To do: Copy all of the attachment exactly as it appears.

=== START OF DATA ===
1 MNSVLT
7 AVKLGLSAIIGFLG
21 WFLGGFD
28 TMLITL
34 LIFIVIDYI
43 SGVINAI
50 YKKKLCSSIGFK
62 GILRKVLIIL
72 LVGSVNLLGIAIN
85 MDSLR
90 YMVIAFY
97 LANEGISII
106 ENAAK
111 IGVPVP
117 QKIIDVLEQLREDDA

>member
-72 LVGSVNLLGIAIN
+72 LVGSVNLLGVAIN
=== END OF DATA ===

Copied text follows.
1 MNSVLT
7 AVKLGLSAIIGFLG
21 WFLGGFD
28 TMLITL
34 LIFIVIDYI
43 SGVINAI
50 YKKKLCSSIGFK
62 GILRKVLIIL
72 LVGSVNLLGIAIN
85 MDSLR
90 YMVIAFY
97 LANEGISII
106 ENAAK
111 IGVPVP
117 QKIIDVLEQLREDDA

>member
-72 LVGSVNLLGIAIN
+72 LVGSVNLLGVAIN